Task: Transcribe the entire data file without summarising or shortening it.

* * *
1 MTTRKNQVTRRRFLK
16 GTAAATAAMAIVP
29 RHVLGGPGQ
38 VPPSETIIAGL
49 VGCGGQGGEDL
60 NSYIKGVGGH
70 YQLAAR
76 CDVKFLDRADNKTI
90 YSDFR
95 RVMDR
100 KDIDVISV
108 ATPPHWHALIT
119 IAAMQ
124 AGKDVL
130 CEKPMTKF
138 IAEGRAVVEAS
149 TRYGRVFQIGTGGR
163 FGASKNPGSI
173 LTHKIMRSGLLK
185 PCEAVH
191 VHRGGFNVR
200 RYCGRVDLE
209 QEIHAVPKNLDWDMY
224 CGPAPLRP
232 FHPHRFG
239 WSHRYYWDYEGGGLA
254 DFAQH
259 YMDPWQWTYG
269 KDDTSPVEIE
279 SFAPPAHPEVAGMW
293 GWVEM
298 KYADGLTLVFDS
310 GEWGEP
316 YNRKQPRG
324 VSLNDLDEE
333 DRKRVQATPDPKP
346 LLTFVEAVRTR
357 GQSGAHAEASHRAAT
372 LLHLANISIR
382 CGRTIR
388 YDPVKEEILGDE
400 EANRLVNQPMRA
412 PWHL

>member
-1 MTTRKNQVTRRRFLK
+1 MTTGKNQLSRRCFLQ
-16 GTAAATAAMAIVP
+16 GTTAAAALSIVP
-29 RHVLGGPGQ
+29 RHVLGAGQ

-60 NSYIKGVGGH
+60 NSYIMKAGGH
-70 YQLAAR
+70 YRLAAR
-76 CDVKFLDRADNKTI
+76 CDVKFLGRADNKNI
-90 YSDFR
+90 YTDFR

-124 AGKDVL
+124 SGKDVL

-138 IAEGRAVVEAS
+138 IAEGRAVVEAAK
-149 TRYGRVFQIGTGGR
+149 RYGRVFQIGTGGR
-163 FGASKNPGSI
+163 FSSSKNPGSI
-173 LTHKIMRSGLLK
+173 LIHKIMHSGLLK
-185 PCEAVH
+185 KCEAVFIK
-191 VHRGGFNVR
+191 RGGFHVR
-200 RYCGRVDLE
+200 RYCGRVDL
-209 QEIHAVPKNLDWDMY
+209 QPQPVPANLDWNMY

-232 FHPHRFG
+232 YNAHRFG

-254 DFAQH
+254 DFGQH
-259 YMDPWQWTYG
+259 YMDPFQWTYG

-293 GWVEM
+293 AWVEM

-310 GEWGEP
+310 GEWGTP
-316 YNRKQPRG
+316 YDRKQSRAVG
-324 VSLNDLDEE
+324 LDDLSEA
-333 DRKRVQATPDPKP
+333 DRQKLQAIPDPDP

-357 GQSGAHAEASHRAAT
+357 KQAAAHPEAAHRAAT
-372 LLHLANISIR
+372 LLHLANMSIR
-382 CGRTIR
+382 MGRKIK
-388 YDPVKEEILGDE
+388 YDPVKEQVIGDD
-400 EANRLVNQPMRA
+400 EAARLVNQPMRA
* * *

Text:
1 MTTRKNQVTRRRFLK
16 GTAAATAAMAIVP
29 RHVLGGPGQ
38 VPPSETIIAGL
49 VGCGGQGGEDL
60 NSYIKGVGGH
70 YQLAAR
76 CDVKFLDRADNKTI
90 YSDFR
95 RVMDR
100 KDIDVISV
108 ATPPHWHALIT
119 IAAMQ
124 AGKDVL
130 CEKPMTKF
138 IAEGRAVVEAS
149 TRYGRVFQIGTGGR
163 FGASKNPGSI
173 LTHKIMRSGLLK
185 PCEAVH
191 VHRGGFNVR
200 RYCGRVDLE
209 QEIHAVPKNLDWDMY
224 CGPAPLRP
232 FHPHRFG
239 WSHRYYWDYEGGGLA
254 DFAQH
259 YMDPWQWTYG
269 KDDTSPVEIE
279 SFAPPAHPEVAGMW
293 GWVEM
298 KYADGLTLVFDS
310 GEWGEP
316 YNRKQPRG
324 VSLNDLDEE
333 DRKRVQATPDPKP
346 LLTFVEAVRTR
357 GQSGAHAEASHRAAT
372 LLHLANISIR
382 CGRTIR
388 YDPVKEEILGDE
400 EANRLVNQPMRA
412 PWHL

>member
-1 MTTRKNQVTRRRFLK
+1 MTTGKNQLSRRCFLQ
-16 GTAAATAAMAIVP
+16 GTTAAAALSIVP
-29 RHVLGGPGQ
+29 RHVLGAGQ

-60 NSYIKGVGGH
+60 NSYIMKAGGH
-70 YQLAAR
+70 YRLAAR
-76 CDVKFLDRADNKTI
+76 CDVKFLGRADNKNI
-90 YSDFR
+90 YTDFR

-124 AGKDVL
+124 SGKDVL

-138 IAEGRAVVEAS
+138 IAEGRAVVEAAK
-149 TRYGRVFQIGTGGR
+149 RYGRVFQIGTGGR
-163 FGASKNPGSI
+163 FSSSKNPGSI
-173 LTHKIMRSGLLK
+173 LIHKIMHSGLLK
-185 PCEAVH
+185 KCEAVFIK
-191 VHRGGFNVR
+191 RGGFHVR
-200 RYCGRVDLE
+200 RYCGRVDL
-209 QEIHAVPKNLDWDMY
+209 QPQPVPANLDWNMY

-232 FHPHRFG
+232 YNAHRFG

-254 DFAQH
+254 DFGQH
-259 YMDPWQWTYG
+259 YMDPFQWTYG

-293 GWVEM
+293 AWVEM

-310 GEWGEP
+310 GEWGTP
-316 YNRKQPRG
+316 YDRKQSRAVG
-324 VSLNDLDEE
+324 LDDLSEA
-333 DRKRVQATPDPKP
+333 DRQKLQAIPDPDP

-357 GQSGAHAEASHRAAT
+357 KQAAAHPEAAHRAAT
-372 LLHLANISIR
+372 LLHLANMSIR
-382 CGRTIR
+382 MGRKIK
-388 YDPVKEEILGDE
+388 YDPVKEQVIGDD
-400 EANRLVNQPMRA
+400 EAARLVNQPMRA